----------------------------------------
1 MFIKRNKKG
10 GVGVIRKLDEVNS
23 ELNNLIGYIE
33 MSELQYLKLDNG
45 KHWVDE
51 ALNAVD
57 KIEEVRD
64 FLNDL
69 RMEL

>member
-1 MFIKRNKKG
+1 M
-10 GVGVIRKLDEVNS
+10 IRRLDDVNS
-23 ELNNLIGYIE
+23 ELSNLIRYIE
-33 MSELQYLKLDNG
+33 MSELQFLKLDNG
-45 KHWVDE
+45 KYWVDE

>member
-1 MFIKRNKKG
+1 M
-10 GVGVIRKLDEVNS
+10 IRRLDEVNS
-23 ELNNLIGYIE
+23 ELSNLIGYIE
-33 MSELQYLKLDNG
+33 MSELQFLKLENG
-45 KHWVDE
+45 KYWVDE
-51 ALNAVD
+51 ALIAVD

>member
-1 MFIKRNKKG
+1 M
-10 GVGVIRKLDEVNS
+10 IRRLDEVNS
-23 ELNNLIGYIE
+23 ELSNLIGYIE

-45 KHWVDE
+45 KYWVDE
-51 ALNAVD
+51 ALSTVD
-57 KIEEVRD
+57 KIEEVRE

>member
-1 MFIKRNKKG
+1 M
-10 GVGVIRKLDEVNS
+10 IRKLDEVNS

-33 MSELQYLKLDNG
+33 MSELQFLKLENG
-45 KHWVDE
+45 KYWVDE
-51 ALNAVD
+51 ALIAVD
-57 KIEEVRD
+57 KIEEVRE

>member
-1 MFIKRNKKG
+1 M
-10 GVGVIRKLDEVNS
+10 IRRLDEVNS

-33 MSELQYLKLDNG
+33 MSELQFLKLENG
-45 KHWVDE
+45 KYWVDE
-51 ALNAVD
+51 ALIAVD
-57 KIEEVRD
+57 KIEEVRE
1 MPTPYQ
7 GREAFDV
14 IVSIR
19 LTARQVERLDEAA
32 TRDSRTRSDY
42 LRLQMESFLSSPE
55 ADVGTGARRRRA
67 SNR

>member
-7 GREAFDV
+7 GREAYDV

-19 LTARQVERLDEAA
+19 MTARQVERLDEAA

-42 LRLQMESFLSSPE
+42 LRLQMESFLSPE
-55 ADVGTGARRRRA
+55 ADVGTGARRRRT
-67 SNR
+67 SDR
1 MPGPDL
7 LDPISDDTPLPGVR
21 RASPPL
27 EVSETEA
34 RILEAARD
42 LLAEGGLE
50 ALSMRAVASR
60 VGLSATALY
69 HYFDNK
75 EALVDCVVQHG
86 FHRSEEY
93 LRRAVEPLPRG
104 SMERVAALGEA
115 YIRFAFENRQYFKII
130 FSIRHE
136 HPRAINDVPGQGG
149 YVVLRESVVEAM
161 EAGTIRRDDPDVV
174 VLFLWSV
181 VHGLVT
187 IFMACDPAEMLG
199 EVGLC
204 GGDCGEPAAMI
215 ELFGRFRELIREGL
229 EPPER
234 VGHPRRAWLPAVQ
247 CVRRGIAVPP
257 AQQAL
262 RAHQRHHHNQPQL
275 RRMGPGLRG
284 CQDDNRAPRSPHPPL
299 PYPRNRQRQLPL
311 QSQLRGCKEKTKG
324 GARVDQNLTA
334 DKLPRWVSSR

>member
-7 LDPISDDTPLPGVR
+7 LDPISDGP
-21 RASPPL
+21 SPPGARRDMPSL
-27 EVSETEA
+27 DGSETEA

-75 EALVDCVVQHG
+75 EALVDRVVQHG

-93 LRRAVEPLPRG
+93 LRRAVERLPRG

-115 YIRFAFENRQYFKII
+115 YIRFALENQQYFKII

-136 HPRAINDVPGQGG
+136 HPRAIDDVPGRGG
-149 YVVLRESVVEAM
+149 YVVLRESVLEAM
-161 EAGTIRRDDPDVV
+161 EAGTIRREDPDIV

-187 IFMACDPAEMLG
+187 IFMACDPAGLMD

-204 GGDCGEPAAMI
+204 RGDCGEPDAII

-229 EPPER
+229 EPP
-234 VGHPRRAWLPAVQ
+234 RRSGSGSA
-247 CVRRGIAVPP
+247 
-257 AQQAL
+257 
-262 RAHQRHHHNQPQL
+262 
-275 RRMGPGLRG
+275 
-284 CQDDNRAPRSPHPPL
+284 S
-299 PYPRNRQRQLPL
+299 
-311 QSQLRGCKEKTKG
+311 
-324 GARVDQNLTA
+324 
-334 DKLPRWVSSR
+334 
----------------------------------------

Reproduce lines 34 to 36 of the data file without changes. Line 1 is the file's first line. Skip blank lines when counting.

>member
-1 MFIKRNKKG
+1 M